Deserters from FARC could be a more potent source of risk

Although the process is unlikely to crash due to an even less likely outburst of violence against the demobilised guerrilla, the risks are mounting elsewhere. To be sure, there were minor scuffles in March and a firefight with the guerrilla in Meta department on 11 July. However, armed confrontations between the insurgent group and the government have been nearly absent since August 2015. Such relative peace demonstrates a high degree of reliability in the chain of command within the armed group, although it does not guarantee a complete truce by all parts of the FARC. Up to 30 percent of the fighters are estimated to be deserting the FARC and avoiding the demobilisation process.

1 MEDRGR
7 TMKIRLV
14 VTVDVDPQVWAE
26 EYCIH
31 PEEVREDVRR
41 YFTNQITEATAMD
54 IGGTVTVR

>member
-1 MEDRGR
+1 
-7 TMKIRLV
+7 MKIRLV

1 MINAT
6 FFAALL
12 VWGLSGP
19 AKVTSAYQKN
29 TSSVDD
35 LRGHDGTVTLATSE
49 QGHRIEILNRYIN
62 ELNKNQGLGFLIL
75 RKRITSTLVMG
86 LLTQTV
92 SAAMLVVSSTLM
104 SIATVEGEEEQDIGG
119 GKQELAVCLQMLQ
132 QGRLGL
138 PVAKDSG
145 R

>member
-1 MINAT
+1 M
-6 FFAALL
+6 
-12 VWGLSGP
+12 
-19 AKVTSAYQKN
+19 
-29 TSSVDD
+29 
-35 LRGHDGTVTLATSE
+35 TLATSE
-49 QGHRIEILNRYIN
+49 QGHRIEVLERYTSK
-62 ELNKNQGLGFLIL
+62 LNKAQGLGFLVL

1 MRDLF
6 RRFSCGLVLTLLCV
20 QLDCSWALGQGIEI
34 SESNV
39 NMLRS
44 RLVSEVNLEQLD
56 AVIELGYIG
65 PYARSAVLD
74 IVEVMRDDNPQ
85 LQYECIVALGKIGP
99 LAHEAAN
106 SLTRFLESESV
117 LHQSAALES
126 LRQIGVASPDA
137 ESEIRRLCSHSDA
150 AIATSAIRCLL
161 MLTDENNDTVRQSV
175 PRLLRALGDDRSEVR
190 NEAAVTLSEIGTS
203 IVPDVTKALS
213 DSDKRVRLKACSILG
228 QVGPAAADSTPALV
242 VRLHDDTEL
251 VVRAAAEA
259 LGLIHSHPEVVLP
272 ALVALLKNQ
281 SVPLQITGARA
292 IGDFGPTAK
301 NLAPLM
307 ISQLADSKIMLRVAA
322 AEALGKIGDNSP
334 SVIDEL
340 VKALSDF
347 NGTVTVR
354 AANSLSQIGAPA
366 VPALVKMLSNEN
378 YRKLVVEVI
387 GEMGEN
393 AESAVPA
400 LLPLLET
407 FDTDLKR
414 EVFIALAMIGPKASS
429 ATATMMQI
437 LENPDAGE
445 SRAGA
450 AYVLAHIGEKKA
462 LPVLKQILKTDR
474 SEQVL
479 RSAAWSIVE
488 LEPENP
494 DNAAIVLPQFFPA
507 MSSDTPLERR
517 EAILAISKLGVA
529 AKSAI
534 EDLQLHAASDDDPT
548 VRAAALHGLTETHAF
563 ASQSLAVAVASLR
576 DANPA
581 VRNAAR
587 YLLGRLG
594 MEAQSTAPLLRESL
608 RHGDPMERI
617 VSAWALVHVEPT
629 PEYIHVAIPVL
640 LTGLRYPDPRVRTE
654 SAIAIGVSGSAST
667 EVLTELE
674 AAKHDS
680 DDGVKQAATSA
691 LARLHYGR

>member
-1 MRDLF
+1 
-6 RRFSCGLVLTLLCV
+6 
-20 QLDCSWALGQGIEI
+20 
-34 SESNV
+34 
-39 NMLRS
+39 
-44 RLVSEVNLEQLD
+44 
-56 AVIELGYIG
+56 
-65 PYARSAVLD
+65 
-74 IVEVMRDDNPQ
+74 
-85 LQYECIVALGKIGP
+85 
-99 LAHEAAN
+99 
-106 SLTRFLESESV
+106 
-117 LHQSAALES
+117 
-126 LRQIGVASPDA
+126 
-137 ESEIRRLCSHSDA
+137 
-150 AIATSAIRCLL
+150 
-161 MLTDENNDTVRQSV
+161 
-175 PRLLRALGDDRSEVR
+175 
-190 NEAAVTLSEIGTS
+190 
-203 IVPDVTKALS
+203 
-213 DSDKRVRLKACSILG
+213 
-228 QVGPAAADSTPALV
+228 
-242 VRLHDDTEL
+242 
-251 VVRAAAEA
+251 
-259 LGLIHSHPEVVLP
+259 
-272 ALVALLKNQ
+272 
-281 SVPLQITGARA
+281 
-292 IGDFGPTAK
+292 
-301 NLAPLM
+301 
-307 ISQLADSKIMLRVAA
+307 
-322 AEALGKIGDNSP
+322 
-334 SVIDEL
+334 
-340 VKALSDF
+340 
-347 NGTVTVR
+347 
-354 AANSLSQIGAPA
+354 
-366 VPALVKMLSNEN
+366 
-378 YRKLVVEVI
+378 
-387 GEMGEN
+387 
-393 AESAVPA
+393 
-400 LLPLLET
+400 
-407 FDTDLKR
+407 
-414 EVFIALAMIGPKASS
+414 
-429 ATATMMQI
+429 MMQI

The high desertion rate does not derive from a zealous will of some parts of the FARC to continue their ideological fight against the capitalist government, but solely by interest in freely continuing illegal activities. The FARC is a key player in the country’s criminal landscape, and narco-trafficking, coca cultivation, illegal mining and kidnapping are as much a part of their core identity as their Marxist battle.

One faction of FARC, the 1st Front Armando Ríos, already announced it would not adhere to the peace agreement or demobilise, unless there is a solution to economic and social problems in the country. That is sophisticated reasoning for a 400-men group heavily involved in coca growing and drug trafficking in the southeastern Amazonian departments of Vaupés and Guainía. A similar stance is expected from the 16th Front operating in the same region across Vichada and Guainía departments. There are at least eight other fronts believed to have extensive connections with Los Urabeños as well as with the Mexican Sinaloa Cartel, which are likely to be next.